• Cultivate crops in alternate rows with pest-repellent plants such as marigolds, onions, and garlic.
  • Use agro nets to keep pests out of crop seedlings and remove them during the flowering stage.
  • Natural enemies can be preserved by avoiding the use of broad-spectrum insecticides and providing suitable habitats (such as ladybird beetles, hoverflies, and parasitoid wasps).
  • Over-application of nitrogen to the soil should be avoided because it might make plants more succulent and appealing to aphids.
  • If the farm was aphid-infested, remove and burn the leftovers as soon as possible after harvesting.

How can Fasal assist?

  • Fasal is a comprehensive system for agricultural intelligence that keeps track of soil conditions, weather, humidity levels, and crop development for chillies. The farmers may use it to make incredibly precise judgements regarding their land on a daily basis.
  • Using sensors, the Fasal system analyses farm parameters essential for chilli growing, such as weather, microclimate, and soil conditions. It foresees attacks from pests or diseases well in advance.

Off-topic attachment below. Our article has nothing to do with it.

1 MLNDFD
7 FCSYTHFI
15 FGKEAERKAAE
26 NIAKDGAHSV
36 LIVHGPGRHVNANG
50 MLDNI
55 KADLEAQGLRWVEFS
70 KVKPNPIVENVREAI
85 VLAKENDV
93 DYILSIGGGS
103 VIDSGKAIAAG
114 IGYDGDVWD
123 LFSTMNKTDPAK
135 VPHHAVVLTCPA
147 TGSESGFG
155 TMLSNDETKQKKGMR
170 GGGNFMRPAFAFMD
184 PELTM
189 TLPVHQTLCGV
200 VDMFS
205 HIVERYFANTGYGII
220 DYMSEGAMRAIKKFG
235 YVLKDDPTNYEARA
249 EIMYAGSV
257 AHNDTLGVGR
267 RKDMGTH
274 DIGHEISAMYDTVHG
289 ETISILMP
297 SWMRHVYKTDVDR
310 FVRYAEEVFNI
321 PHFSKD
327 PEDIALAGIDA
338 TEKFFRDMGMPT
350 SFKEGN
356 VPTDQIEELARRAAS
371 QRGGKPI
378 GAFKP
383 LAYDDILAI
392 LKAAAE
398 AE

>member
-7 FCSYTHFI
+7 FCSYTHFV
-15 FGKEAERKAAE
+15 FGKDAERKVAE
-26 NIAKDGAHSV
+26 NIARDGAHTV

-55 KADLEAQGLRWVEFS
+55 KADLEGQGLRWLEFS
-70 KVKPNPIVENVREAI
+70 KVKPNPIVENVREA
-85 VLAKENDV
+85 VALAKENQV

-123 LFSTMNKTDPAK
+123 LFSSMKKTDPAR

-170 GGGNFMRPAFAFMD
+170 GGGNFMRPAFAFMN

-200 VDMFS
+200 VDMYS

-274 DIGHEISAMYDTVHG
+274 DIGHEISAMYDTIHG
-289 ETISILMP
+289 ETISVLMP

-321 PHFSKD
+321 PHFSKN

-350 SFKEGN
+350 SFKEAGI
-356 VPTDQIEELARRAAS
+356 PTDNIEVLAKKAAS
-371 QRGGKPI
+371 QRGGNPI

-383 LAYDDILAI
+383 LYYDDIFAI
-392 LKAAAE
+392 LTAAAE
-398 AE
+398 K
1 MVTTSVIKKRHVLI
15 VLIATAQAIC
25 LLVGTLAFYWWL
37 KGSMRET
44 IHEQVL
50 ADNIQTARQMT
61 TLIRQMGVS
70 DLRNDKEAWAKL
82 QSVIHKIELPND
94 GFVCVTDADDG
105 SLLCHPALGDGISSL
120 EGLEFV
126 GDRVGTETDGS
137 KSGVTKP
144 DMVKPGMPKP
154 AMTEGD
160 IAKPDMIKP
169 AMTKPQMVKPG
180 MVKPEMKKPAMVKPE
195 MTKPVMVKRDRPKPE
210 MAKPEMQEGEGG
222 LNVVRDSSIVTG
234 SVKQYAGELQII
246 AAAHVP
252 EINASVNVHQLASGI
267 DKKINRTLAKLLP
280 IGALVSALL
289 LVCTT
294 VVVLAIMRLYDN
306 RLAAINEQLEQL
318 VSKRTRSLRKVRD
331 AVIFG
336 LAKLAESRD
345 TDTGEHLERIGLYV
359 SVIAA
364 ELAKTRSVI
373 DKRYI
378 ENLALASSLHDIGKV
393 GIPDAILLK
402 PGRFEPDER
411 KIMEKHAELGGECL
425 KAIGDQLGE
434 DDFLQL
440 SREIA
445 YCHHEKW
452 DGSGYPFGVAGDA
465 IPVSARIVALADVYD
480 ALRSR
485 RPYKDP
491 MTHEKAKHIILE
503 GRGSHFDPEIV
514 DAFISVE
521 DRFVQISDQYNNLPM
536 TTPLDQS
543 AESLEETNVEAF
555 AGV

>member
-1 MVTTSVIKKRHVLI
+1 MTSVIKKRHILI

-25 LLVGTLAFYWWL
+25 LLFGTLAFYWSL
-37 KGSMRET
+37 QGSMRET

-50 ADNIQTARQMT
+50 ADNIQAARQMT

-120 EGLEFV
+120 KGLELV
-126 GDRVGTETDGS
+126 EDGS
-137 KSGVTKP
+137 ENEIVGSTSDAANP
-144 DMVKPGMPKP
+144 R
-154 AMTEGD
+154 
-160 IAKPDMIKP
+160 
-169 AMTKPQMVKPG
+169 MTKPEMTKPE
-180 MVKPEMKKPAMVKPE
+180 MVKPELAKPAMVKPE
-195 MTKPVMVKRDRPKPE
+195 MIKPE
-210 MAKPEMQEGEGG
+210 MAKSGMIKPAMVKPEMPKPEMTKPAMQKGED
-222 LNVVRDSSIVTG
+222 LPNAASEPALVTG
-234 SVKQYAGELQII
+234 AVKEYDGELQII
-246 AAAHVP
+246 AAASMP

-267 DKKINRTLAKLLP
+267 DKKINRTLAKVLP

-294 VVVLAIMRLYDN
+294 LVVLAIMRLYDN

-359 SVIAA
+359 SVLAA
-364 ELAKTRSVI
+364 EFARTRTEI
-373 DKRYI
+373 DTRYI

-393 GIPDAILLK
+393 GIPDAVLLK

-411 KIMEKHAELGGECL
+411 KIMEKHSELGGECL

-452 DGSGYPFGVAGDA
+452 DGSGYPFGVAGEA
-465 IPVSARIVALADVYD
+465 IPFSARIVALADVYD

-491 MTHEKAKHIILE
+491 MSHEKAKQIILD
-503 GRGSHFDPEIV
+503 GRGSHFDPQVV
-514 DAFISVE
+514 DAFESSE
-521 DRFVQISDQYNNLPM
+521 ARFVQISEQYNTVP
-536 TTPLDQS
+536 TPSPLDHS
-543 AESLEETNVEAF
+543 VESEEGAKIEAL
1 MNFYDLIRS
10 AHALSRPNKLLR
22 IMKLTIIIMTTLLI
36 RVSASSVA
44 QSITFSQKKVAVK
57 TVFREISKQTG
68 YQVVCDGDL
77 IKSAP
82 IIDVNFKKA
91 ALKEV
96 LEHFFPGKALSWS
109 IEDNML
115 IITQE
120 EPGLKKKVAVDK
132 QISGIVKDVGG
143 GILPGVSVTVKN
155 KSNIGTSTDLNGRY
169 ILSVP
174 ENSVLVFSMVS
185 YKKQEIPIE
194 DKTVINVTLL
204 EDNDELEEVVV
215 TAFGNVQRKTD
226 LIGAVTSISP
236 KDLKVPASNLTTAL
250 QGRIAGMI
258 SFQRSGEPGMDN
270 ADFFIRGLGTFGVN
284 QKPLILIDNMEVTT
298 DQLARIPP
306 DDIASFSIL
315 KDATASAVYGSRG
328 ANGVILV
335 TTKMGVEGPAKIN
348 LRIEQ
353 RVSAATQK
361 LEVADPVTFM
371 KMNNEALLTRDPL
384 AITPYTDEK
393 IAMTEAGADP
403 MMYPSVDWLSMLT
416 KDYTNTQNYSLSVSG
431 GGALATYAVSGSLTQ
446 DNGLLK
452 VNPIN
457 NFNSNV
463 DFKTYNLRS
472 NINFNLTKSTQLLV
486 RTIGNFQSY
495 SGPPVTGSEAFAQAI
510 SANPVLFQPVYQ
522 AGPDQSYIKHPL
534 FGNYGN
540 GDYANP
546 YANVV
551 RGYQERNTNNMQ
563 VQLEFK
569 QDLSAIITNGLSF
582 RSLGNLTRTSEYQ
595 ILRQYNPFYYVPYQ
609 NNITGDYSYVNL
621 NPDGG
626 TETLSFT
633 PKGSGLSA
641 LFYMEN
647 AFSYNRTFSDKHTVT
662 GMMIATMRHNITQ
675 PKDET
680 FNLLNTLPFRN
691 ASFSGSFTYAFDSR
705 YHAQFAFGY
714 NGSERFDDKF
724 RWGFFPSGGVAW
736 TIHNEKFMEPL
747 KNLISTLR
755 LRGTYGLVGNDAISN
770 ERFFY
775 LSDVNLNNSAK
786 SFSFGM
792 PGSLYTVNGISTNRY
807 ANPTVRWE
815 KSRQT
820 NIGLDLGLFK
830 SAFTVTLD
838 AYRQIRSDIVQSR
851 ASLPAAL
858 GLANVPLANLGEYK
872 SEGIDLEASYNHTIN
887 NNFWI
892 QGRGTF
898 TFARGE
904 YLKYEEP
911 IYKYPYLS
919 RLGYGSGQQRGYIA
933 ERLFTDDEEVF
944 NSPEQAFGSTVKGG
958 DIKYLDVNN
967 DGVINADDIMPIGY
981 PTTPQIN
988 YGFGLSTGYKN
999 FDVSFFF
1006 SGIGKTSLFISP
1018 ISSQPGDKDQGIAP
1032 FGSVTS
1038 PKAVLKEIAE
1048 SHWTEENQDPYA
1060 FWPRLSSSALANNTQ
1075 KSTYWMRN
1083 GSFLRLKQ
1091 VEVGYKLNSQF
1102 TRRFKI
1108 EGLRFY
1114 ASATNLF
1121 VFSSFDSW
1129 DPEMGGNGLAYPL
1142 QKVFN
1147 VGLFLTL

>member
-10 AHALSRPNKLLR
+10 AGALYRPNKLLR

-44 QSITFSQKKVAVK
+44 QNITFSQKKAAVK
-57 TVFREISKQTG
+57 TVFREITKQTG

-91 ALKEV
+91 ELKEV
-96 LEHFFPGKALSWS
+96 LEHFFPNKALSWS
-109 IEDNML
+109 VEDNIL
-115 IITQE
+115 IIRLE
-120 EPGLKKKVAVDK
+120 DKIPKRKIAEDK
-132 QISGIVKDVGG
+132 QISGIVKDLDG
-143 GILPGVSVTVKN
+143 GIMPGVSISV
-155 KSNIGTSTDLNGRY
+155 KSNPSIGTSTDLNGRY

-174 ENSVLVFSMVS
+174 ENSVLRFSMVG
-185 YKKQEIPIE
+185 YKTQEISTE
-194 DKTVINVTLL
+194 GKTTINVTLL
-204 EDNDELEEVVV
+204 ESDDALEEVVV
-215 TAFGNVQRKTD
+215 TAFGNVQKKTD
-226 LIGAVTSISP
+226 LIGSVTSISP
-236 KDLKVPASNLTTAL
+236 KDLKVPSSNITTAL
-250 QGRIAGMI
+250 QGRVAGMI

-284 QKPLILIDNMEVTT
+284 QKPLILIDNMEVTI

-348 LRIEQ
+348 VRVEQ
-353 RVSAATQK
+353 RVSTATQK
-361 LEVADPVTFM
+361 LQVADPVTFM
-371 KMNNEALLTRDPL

• Farmers may choose better irrigation strategies for chilli plantations by using the Fasal system, which notifies them of any likelihood of rain over the next 14 days.
  • The soil moisture sensors in every Fasal system alert farmers when and where irrigation of the field is required. These sensors also help determine the right amount of water based on accurate soil moisture assessments.
  • The machine learning system of Fasal interacts with the chilli utilising our farm-level data to warn horticulturists when their chillies are at risk for disease.
  • The Fasal System continuously monitors the health of the soil and plants as well as their ideal mineral and water requirements, resulting in a better and healthier harvest.
  • Fasal offers Sorting, Grading, Packaging, and Logistics services to help farmers sell their produce at more excellent prices.